Atlanta International School (AIS) initiated the CAS project, “Girls in STEM (GIS)”, back in 2016. It is a student-led support and mentoring group that encourages girls to study STEM subjects in high school and college to pursue STEM careers. The project is divided into two programmes:
The first brings in female role models working in STEM fields to talk to students about their careers, while the second consists of GIS offering STEM workshops to primary school students, to encourage girls to maintain their interests in STEM and for students to see that STEM is for both genders. The workshops are held once a month and are two-hours-long, and they consist of a combination of discussion and STEM activities.
Julia Paton-Smith is in grade 11 and she co-leads the “GIS” project. As part of her creativity, activity and service (CAS) project, she initiated an outreach programme to mentor refugee and first-generation immigrant girls in upper elementary and middle school, the age when most girls start to lose confidence and interest in STEM.
“I wanted to create an environment where students would feel supported in their abilities and make connections to what they are learning in school,” says Julia.
To familiarize students with each other, each workshop starts with ice breakers, resulting in interesting cultural exchanges. Then, the discussion transitions to the main topics such as why female representation is important in STEM and some of the challenges’ girls face inside and outside of school regarding STEM.
Next, interactive STEM activities such as building circuits or constructing weight-supporting towers take place. After completing all activities, the group analyzes the science behind each activity. This is a crucial step, as it connects the positive experience of the activity to the learning and STEM behind it. Studies have shown that having positive experiences with STEM from a young age helps students maintain an interest in STEM, which is a huge reason behind these activities.
STEM is very important to the society we live in and will only become increasingly so in the future, as STEM jobs are the highest growing and highest paying sector in the job market. Even though women make up 47% of the workforce, only a fraction (25%) of girls and women are likely to pursue STEM degrees that lead to new STEM jobs. Girls often face implicit and explicit biases from family, peers and the media that discourages them from taking part in STEM activities.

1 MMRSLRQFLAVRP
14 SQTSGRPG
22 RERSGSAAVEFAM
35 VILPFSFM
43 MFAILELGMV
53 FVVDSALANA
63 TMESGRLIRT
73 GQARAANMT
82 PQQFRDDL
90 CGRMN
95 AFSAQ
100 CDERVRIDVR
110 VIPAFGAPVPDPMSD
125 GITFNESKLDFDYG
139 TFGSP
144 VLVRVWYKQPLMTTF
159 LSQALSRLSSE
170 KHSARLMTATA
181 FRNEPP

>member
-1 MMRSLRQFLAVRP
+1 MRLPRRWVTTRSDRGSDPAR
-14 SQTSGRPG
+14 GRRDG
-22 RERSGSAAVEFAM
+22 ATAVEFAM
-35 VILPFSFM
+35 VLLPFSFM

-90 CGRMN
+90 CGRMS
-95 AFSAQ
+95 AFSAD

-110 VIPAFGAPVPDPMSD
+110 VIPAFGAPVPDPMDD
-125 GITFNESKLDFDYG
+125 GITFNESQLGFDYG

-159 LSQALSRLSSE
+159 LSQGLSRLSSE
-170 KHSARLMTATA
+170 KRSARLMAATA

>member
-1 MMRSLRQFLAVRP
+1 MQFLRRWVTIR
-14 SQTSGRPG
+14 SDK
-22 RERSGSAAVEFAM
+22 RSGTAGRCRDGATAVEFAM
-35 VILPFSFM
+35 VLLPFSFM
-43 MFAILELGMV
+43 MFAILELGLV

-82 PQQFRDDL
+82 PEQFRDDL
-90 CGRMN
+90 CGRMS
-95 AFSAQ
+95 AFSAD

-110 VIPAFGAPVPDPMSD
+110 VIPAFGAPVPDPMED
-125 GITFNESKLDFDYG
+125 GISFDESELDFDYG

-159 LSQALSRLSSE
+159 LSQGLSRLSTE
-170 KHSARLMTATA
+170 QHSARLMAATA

A big part of inspiring younger generations is providing positive role models, where kids see themselves represented by people of a similar demographic. If girls see themselves represented, they will see that STEM is something they can do too. Furthermore, STEM is a way to further close the wage gap between men and women. When asked what their favorite thing was from the workshop, one student said:
“My favorite thing was everything, and nothing could be better because it was already better.”
AIS students who take part in leading these STEM workshops have the chance to exhibit a wide range of IB learner profile traits such as compassion, open-mindedness to new experiences and global outreach. Additionally, performing STEM activities in and of themselves requires students to think, communicate and take risks. A lot of learning in the IB is also based on reflections and learning from mistakes. Reflecting is a huge learning opportunity because many girls feel the pressure to be perfect all the time. It is important to learn that making mistakes is part of life and that taking risks enhances learning.
So far, these workshops have proved to be a very positive experience for both the students and the student-teachers leading the activities. Hopefully, by sharing information on GIS and the outreach program, other girls will be inspired to make similar efforts in their local communities.